Baby animals are always a hit, and watching their different stages of development is fascinating for everyone on a game drive. Cheetah cubs were a recent addition to the Kapama wildlife family, and there was great excitement and anticipation to watch the tiny cubs grow into adult cheetahs. As a ranger and field guide, I was lucky to see them for the first time when they were just a few weeks old.
Cheetah cubs have similar colouring to honey badgers, which serves to deter predators from attacking them – as honey badgers are one of the most vicious animals in the African bush. It was a first for me, to see an adult cheetah being followed tenaciously by what looked like four miniature honey badgers.
One night, the female cheetah took down a sizable impala ram, and it was quite a feast for her and her two remaining cubs. We saw them feeding on the carcass the following day too, but that night hyenas stole their kill and, in the process, killed another one of the cheetah cubs. Now there was just one cub remaining.
The next morning, when we found the cheetah with her only surviving cub, she was calling desperately for the others, and not paying much attention to her only living cub. This was not a good sign at all. While she was mourning her dead cubs, she was neglecting to feed or care for her remaining cub. By the following day, it too was dead.
As a first-time mother, this cheetah didn’t know how to handle so many cubs, and brought them out from cover and into the open too quickly. This is likely one of the reasons why they didn’t survive very long. The African bush brings many surprises, and there are not always happy endings. I am sure, though, that she has learnt important lessons through losing her entire litter of cubs, and this cheetah will be a much more successful mother next time round.
Written by Angie Seeber, River Lodge
Edited by Keri Harvey
Two days ago our resident Cheetah males managed to bring down a young Kudu cow in a well wooded area just outside Southern Camp lodge entrance. Rather than a full out chase for which they are known for, we imagined that they probably altered their hunting style a bit and opted for an “ambush” attack. The combined weight of these to males was probably to much for the Kudu cow, and they should have managed to bring her down quite easily despite the prey animal out-weighing the predators by far.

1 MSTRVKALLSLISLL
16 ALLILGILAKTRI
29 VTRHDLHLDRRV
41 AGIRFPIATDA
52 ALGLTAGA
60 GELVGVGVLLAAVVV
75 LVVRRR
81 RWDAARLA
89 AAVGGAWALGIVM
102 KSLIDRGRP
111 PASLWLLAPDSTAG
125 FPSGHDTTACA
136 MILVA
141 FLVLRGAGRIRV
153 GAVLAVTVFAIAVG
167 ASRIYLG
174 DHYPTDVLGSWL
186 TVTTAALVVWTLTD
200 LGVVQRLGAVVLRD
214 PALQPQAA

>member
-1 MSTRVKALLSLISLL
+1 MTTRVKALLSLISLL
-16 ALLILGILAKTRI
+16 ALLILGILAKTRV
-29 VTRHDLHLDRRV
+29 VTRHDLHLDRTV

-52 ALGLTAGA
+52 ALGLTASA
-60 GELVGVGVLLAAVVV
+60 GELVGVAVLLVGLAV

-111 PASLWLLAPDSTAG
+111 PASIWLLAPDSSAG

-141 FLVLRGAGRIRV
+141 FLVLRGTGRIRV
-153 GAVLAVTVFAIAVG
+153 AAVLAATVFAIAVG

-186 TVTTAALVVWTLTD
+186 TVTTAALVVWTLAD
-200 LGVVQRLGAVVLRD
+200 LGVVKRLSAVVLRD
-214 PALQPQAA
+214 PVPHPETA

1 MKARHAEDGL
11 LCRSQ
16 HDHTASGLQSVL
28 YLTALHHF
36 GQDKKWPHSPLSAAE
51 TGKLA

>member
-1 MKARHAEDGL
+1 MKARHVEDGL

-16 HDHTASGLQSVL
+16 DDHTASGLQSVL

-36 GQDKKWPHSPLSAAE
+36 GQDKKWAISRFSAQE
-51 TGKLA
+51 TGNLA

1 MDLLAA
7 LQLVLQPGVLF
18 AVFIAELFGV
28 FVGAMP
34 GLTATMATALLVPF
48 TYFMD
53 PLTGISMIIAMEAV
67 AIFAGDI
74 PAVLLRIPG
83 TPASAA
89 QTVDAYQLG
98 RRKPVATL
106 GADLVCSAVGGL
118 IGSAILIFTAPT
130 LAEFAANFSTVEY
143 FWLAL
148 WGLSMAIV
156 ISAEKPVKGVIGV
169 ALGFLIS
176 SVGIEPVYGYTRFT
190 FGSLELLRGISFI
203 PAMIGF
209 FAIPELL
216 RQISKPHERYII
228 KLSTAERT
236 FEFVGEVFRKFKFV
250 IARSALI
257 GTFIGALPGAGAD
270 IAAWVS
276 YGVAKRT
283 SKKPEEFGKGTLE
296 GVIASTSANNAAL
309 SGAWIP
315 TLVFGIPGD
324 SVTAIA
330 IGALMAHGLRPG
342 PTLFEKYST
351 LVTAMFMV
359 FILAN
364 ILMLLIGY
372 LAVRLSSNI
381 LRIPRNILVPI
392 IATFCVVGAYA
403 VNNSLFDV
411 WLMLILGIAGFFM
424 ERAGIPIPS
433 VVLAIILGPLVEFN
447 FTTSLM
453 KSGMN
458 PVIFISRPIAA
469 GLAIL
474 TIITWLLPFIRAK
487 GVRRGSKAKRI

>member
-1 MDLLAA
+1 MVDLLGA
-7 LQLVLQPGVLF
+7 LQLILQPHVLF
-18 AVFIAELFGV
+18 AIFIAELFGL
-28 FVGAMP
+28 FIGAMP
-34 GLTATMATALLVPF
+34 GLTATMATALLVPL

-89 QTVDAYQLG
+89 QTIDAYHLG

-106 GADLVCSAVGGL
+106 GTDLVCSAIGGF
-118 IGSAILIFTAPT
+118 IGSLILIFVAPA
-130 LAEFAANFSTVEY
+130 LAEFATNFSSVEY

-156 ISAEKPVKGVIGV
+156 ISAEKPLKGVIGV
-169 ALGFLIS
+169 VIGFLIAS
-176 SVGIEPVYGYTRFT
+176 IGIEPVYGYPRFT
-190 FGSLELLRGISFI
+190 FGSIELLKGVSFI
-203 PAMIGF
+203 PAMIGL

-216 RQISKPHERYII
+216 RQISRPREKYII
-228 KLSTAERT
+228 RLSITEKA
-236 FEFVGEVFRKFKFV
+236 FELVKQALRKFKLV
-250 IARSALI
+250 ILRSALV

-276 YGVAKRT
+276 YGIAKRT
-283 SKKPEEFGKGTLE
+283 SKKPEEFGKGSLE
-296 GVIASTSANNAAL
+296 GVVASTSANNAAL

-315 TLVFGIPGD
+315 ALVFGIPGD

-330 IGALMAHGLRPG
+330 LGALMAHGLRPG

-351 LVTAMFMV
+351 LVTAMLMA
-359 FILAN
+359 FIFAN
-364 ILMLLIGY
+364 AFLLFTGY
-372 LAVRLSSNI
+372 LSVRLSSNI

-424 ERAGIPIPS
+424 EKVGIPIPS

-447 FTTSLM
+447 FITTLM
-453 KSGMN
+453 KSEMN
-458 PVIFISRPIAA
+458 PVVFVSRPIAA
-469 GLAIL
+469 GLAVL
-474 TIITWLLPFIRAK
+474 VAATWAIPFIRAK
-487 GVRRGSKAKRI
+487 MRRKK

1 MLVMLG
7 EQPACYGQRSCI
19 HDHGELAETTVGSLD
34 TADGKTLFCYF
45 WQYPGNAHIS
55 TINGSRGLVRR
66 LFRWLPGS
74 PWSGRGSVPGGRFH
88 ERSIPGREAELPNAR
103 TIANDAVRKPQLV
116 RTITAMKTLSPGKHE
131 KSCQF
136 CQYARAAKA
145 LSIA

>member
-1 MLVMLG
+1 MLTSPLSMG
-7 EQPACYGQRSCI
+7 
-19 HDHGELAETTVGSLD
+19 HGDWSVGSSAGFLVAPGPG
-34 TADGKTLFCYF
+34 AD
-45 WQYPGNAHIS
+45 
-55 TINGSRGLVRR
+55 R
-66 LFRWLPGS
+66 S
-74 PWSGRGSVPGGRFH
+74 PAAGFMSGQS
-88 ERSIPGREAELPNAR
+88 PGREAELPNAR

Male Cheetah are known to form coalitions, who together will fight off rival males and this also allows them to “tackle” much larger prey than they would normally be able to handle by themselves.
One of the males injured his paw during the struggle, but it luckily it doesn’t appear to be too serious and he should make a full recovery.
We will however monitor him over the next few days , as even slight injuries can sometimes be fatal for Cheetah, more so if it renders them incapable to fend off other predators or even unable to hunt. Luckily we see them quite often around this area and they are already known as the Southern Camp boys.
We will keep you updated on their progress…
Westley Lombard – Southern Camp Senior Ranger
(Photos, courtesy of Mrs Julia Chan… Thank you Julia!)